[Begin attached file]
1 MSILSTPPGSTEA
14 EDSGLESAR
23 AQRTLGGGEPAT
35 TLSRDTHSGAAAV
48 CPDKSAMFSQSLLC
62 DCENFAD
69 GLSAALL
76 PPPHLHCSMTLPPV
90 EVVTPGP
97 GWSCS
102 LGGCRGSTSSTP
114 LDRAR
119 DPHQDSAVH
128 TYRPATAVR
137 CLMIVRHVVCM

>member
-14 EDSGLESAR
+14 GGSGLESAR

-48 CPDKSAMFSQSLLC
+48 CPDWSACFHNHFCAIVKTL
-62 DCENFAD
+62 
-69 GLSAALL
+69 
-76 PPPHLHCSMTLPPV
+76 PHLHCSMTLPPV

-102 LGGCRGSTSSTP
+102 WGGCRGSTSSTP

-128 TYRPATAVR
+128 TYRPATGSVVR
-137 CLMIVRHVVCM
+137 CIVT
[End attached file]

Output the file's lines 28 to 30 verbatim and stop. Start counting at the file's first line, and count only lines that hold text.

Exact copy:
+102 WGGCRGSTSSTP

-128 TYRPATAVR
+128 TYRPATGSVVR